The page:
After delivering two illegal hits with his helmet, Washington safety Brandon Meriweather has two weeks to think about it, assuming he can still remember the blows he delivered.
By virtue of his actions, he is suspended from further participation for the next two weeks. He does have the ability to appeal this action within the next three days.
It is the third suspension levied for an on-field incident this season (one was overturned on appeal), and the fourth such suspension in league history that covers multiple games. The others on this ignominious list:
- Charles Martin, 1986, Packers, throwing Bears quarterback Jim McMahon to the ground, 2 games
- Albert Hanesworth, 2005, Titans, cleating Cowboys lineman Andre Gurode, 5 games
- Ndamukong Suh, 2011, Lions, stepping on Packers lineman Evan Dietrick-Smith
Safety Brandon Meriweather of the Washington Redskins has been suspended without pay for two games for repeat violations this season of NFL safety rules prohibiting hits to the head and neck area of defenseless players, including two in Sunday’s Washington-Chicago Bears game.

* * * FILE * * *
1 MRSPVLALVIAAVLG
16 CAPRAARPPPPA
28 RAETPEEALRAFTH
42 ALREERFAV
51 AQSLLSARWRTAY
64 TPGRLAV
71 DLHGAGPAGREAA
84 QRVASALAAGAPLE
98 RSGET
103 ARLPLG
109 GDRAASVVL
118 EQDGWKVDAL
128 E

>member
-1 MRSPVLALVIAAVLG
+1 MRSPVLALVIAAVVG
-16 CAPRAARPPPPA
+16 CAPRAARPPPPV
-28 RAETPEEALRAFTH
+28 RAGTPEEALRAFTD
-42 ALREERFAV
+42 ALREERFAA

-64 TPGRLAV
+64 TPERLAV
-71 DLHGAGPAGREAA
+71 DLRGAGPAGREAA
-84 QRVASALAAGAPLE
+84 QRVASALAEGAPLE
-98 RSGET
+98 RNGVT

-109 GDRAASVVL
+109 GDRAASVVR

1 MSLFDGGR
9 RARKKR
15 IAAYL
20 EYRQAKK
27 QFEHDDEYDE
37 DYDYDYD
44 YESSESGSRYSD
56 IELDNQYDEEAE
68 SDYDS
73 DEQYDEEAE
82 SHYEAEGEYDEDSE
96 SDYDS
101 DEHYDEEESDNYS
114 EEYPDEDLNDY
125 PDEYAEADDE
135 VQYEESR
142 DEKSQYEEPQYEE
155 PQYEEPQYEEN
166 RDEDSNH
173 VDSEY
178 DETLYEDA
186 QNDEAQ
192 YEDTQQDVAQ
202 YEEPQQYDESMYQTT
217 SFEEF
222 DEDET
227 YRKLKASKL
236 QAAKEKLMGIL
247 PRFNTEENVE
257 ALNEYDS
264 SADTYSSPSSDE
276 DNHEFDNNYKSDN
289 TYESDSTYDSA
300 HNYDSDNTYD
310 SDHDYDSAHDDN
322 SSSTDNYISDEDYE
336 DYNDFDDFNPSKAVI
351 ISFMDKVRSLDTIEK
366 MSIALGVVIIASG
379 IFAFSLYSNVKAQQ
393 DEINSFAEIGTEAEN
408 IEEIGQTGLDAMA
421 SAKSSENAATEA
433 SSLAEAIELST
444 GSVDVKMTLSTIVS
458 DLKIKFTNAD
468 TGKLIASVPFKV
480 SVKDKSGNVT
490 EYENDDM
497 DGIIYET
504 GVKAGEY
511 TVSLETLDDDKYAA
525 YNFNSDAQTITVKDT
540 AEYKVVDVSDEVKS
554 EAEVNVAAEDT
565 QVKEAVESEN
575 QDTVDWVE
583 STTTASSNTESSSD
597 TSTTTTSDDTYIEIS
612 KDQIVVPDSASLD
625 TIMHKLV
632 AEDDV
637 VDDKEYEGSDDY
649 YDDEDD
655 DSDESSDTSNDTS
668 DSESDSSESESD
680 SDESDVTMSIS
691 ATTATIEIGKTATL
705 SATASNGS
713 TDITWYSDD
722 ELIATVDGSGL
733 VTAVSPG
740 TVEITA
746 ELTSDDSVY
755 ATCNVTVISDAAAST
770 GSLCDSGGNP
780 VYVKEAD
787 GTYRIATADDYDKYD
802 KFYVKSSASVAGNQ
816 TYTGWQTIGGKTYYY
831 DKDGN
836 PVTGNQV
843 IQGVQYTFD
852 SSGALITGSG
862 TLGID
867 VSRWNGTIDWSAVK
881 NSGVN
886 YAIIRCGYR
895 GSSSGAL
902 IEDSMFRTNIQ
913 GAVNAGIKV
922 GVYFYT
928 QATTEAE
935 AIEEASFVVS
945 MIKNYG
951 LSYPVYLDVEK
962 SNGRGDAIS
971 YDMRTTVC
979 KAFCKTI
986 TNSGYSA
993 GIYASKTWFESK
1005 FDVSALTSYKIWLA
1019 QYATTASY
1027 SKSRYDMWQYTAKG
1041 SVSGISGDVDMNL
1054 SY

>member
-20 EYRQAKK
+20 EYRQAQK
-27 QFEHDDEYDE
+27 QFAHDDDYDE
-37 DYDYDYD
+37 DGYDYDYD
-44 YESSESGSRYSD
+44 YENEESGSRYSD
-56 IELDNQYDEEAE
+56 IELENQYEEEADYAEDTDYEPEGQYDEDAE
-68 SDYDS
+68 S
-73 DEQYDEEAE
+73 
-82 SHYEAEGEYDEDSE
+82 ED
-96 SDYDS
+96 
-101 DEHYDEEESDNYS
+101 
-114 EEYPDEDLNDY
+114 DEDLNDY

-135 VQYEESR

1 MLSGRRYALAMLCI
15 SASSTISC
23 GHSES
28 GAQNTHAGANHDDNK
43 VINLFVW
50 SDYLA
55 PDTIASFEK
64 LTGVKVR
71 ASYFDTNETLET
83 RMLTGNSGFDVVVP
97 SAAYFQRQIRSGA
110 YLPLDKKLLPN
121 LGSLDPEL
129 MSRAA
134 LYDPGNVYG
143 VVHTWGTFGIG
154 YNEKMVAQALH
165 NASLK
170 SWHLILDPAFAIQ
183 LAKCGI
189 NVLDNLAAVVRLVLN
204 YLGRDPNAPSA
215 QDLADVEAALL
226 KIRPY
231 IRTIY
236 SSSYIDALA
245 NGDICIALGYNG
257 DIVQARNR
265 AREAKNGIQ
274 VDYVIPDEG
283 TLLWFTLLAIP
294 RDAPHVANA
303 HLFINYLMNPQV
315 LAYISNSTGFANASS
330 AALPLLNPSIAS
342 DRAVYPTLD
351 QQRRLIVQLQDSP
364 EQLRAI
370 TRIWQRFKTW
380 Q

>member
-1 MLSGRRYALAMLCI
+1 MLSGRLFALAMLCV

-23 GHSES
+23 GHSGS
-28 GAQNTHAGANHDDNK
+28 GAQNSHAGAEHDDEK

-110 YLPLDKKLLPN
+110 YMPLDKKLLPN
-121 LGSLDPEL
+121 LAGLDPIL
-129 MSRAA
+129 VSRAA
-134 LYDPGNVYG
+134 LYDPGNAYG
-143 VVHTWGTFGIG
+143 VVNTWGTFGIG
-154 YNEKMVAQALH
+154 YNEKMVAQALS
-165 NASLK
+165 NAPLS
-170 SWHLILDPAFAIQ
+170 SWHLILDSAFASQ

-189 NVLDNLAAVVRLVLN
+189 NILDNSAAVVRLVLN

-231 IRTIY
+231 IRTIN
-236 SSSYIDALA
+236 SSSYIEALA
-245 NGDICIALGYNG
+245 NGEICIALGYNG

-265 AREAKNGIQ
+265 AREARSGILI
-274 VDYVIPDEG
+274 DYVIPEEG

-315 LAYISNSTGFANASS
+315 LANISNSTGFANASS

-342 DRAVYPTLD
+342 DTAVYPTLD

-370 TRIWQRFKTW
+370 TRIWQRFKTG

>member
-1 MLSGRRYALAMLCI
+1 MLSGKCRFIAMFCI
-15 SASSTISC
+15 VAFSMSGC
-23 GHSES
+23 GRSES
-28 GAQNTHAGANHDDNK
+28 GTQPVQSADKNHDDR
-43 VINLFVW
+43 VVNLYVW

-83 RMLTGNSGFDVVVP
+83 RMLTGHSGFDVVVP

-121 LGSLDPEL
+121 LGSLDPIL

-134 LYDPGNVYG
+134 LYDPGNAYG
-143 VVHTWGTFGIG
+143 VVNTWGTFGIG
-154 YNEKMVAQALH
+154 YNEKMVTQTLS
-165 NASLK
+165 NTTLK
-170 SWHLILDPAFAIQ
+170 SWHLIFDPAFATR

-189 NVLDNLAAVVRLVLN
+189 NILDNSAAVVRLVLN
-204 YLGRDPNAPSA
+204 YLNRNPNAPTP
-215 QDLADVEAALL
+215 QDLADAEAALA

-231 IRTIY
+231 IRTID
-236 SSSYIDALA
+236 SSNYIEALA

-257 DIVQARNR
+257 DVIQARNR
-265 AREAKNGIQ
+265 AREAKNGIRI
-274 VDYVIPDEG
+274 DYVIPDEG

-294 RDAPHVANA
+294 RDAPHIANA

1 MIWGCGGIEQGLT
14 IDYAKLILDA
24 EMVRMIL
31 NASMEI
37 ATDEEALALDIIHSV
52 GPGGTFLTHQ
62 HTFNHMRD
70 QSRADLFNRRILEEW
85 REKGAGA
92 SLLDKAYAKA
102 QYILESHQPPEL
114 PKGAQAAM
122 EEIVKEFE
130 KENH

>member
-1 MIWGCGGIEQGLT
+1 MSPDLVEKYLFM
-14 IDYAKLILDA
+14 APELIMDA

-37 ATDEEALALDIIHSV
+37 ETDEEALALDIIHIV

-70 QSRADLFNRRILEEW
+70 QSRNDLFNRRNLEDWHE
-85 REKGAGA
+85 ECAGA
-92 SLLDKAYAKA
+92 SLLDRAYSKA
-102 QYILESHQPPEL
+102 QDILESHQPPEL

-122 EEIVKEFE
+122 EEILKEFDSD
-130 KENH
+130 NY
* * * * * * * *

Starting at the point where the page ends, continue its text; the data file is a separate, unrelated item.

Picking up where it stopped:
The suspension was imposed by NFL Vice President of Football Operations Merton Hanks. Meriweather may not practice during the suspension nor play in the Redskins’ games this Sunday against the Denver Broncos and on November 3 against the San Diego Chargers. He may not participate in any football activities with the team during the suspension. Meriweather will be reinstated on Monday, November 4.
Meriweather was penalized for unnecessary roughness in the third quarter of Sunday’s game against Chicago for a forcible helmet-to-helmet hit on a defenseless receiver and again in the fourth quarter for a forcible hit to the head and neck area of a defenseless receiver.
In Week 2 against the Green Bay Packers, Meriweather delivered an illegal hit with the top/crown of the helmet to a runner who was outside the tackle box. He was fined $42,000 for that violation.
Under the Collective Bargaining Agreement, the suspension may be appealed within three business days and an expedited hearing and decision requested in advance of Sunday’s game. Appeals are heard and decided by either Matt Birk or Ted Cottrell, the officers jointly appointed and compensated by the NFL and NFLPA to decide appeals of on-field player discipline.
Image: Washington Redskins photo